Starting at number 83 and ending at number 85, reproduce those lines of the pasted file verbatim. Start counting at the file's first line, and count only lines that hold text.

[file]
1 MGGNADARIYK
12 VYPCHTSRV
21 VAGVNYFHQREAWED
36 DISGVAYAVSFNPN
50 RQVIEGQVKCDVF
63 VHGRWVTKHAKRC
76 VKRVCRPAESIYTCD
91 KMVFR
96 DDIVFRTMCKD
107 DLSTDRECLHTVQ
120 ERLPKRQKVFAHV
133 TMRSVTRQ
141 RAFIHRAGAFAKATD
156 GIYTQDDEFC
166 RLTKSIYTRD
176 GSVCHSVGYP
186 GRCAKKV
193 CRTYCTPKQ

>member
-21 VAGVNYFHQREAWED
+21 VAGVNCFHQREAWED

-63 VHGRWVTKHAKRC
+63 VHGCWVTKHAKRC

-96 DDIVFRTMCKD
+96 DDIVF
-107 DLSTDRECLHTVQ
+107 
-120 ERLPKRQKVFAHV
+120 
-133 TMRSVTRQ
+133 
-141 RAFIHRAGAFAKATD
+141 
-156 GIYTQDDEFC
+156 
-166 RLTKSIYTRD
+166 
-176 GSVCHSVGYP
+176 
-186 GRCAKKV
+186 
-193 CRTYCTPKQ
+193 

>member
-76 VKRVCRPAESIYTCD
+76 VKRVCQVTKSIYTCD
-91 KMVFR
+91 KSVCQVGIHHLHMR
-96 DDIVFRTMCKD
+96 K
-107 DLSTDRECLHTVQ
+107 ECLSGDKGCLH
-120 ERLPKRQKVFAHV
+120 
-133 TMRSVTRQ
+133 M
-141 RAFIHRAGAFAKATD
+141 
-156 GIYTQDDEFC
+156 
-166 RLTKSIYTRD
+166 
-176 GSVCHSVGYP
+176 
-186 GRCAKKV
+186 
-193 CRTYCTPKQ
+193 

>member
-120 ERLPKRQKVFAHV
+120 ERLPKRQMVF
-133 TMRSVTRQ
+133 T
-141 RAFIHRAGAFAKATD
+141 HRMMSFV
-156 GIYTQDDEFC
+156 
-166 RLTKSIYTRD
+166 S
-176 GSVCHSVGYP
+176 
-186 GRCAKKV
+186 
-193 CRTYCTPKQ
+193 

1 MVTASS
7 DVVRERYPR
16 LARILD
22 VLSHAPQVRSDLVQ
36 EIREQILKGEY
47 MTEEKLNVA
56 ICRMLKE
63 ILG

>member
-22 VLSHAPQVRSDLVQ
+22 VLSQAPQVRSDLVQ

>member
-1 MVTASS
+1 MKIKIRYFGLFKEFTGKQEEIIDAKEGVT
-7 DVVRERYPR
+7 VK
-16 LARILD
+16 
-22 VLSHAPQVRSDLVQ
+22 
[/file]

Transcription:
+186 
-193 CRTYCTPKQ
+193 